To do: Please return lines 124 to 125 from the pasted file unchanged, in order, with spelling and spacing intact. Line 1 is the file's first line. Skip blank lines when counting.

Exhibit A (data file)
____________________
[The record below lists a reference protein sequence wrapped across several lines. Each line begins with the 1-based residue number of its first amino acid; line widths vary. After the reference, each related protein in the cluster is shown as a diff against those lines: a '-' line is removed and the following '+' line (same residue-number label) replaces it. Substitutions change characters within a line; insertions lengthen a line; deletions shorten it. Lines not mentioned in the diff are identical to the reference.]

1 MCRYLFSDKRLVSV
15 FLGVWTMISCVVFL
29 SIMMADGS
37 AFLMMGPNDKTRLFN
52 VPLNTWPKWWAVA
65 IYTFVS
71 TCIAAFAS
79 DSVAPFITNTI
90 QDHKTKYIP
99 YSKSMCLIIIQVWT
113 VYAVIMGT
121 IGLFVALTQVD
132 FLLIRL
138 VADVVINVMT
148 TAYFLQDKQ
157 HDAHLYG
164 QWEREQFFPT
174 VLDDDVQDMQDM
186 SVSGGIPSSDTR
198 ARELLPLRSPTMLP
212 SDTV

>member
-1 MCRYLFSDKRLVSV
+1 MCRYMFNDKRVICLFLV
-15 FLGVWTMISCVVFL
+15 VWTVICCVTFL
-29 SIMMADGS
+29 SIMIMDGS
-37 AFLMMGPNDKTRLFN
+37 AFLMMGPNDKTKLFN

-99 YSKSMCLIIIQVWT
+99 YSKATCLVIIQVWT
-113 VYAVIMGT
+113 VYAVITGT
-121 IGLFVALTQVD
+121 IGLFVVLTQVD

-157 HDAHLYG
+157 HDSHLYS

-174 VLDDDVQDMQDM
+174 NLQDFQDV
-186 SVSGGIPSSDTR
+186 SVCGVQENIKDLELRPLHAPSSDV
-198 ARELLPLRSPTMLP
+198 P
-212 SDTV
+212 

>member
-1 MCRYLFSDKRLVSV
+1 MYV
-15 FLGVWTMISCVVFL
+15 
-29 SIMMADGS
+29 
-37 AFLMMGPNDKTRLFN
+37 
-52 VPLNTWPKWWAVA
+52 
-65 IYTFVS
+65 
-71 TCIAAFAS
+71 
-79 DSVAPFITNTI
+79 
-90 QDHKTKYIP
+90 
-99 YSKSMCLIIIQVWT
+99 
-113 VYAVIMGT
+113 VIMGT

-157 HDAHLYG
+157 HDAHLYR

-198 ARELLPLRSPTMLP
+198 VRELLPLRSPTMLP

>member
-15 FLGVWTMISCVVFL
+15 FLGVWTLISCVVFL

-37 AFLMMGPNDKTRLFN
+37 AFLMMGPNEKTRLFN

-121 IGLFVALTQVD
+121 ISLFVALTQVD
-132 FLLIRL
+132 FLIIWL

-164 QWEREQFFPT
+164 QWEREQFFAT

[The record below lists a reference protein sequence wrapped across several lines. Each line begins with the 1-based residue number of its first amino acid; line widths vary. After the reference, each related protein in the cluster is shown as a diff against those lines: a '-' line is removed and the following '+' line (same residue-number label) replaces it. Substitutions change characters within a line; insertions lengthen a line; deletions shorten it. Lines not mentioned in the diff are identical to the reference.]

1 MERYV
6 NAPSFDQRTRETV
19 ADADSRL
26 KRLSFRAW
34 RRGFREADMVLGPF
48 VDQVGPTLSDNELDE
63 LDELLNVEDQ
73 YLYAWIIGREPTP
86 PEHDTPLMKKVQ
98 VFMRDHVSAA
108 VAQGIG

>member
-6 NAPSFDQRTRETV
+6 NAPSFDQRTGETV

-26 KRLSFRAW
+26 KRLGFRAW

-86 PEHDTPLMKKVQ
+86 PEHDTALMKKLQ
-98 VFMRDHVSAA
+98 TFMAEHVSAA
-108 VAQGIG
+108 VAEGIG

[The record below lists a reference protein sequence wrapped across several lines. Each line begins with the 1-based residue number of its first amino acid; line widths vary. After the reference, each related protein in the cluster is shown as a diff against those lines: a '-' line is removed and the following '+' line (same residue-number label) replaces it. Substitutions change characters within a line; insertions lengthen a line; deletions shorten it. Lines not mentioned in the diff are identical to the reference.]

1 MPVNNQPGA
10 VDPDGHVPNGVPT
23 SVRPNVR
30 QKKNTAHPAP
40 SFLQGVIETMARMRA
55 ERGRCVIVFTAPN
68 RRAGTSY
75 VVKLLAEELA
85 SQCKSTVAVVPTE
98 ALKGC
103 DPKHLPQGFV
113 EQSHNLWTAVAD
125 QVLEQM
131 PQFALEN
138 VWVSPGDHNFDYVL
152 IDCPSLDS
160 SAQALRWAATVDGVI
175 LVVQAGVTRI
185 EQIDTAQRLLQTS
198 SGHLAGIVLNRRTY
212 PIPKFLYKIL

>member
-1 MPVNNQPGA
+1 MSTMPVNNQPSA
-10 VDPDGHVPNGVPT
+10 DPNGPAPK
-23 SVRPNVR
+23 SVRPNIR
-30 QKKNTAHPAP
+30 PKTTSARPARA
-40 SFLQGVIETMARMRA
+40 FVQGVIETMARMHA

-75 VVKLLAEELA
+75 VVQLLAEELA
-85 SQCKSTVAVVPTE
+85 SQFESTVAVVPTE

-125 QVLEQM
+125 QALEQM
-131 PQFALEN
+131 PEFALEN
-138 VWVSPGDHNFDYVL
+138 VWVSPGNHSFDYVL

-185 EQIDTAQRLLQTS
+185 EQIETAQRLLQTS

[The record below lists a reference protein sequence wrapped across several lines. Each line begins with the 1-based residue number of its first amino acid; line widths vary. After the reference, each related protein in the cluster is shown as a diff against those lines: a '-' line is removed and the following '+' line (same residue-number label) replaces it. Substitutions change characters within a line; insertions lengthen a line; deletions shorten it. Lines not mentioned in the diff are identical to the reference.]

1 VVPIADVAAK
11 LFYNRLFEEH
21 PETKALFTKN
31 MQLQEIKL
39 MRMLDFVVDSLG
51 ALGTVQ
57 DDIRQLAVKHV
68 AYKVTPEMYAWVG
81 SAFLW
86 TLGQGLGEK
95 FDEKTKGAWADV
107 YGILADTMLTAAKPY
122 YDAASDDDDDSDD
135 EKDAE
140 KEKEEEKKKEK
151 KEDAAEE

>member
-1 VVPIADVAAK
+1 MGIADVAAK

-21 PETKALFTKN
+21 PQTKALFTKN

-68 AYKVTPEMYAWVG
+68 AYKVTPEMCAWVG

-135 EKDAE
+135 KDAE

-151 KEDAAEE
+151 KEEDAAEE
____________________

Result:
138 VWVSPGDHNFDYVL
152 IDCPSLDS